Cyberattacks certainly have a negative impact on our lives. We lose data, productivity, money, and time whenever our technology is infected with spyware, viruses, ransomware, or other forms of malware.
However, malware that’s aimed at medical devices can have a particularly egregious impact. A cyberattack on someone’s pacemaker, for example, can result in the victim’s death, not just some lost productivity. It’s for that reason that the Food and Drug Administration (FDA) has singled out medical devices as being worthy of special protection against cyberattack, as Engadget reports.
Specifically, the FDA announced on its blog that the agency has issued its final guidance on how medical device companies should ensure that their devices are protected against attack. The essence of the FDA’s guidance is that threats should be managed throughout a device’s entire lifespan, starting with its design and development and extending across its entire lifespan, through continuous monitoring and protection.
The FDA wants medical device manufacturers to create methods for monitoring and detecting vulnerabilities in devices; assess the level of risk and potential impact; establish processes for working with cybersecurity researchers and others to ensure the flow of information; and be able to deploy mitigations early and as necessary. More specifically, the FDA stresses that everyone involved with the manufacture and use of medical devices should apply the core cybersecurity principles outlined by the National Institute of Standards and Technology (NIST).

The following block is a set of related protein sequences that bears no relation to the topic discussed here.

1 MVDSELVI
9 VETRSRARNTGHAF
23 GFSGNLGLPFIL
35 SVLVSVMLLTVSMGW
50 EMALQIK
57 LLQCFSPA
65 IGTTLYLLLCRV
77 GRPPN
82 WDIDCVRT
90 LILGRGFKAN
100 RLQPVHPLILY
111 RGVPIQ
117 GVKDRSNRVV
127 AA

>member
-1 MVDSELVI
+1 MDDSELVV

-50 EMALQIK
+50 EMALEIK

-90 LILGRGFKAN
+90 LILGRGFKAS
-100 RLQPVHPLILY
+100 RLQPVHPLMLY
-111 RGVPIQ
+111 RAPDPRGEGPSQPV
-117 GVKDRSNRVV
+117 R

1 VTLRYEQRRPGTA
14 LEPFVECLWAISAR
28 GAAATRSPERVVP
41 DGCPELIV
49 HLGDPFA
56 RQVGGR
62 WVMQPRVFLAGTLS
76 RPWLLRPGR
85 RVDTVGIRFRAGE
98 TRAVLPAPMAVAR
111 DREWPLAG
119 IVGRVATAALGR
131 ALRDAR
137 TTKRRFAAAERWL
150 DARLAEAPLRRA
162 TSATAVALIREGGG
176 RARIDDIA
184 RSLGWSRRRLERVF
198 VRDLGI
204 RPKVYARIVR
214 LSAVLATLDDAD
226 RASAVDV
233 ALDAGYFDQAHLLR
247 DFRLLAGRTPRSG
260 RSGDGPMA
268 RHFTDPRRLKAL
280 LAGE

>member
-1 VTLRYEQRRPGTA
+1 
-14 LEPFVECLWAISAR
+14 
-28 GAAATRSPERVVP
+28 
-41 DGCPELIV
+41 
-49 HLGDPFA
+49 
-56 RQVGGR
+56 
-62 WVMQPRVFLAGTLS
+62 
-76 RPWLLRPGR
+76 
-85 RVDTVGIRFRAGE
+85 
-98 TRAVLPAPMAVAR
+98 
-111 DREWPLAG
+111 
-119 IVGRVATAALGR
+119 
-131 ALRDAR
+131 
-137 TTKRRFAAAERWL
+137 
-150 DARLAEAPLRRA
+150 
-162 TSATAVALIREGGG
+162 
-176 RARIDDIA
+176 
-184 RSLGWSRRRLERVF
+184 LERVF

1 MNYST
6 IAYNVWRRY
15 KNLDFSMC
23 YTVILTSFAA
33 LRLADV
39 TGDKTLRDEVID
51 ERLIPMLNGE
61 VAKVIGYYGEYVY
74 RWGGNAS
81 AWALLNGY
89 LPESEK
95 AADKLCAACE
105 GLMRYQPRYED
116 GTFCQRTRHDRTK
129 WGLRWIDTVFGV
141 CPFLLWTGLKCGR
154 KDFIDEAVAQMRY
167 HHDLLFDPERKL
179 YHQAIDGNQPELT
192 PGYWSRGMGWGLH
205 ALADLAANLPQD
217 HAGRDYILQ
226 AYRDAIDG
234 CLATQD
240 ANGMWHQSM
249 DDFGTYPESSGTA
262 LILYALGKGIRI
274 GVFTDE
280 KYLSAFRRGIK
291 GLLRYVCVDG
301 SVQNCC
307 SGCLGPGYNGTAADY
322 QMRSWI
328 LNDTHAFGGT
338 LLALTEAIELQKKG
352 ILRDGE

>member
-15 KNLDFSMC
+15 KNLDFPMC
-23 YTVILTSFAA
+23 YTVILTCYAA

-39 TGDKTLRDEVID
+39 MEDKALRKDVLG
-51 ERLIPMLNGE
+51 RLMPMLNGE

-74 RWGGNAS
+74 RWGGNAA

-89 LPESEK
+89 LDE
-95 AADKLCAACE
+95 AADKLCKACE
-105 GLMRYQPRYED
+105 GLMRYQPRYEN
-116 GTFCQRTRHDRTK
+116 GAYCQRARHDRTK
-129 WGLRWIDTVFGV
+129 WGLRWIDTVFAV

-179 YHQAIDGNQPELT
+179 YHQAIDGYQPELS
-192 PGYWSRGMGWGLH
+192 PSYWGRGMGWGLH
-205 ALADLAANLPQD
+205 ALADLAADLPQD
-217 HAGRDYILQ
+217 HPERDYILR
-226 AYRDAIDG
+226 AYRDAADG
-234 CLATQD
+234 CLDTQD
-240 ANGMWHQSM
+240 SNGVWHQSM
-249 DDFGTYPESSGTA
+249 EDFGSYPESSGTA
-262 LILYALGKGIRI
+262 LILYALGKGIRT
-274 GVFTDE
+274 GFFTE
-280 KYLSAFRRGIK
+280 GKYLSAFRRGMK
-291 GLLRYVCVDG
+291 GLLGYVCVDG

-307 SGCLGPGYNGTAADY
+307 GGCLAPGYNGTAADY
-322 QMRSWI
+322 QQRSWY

According to the FDA, these guidelines are only the beginning of its efforts to address the security of medical devices. Going forward, the agency intends to work closely with all “medical device cybersecurity stakeholders” to ensure that threats are monitored, identified, and addressed. In short, the FDA wants to make sure that even if your PC remains easy to hack, your pacemaker won’t be.
- Ranking all 12 versions of Windows, from worst to best
- Don’t fall for it — ChatGPT scams are running rampant across social media
- This major Apple bug could let hackers steal your photos and wipe your device
- Great, hackers are now using ChatGPT to create malware
- Windows 11 vs. Windows 10: finally time to upgrade?